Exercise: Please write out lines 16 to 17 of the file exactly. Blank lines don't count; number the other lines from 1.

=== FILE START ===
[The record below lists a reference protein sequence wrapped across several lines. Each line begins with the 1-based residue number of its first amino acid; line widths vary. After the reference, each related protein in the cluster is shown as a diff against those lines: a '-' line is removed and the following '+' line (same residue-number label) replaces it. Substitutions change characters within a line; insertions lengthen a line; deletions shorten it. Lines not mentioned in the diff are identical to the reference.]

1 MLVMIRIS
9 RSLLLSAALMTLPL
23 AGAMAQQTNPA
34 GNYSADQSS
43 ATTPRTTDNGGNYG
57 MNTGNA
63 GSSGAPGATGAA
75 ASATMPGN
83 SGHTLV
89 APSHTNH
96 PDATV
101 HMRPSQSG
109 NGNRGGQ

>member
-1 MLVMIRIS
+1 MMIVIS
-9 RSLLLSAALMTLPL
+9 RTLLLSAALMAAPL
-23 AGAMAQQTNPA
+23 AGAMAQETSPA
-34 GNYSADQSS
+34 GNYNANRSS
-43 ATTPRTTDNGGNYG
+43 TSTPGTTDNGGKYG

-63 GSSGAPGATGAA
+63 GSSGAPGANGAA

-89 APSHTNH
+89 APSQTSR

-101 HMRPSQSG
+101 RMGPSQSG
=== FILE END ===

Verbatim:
-1 MLVMIRIS
+1 MMIVIS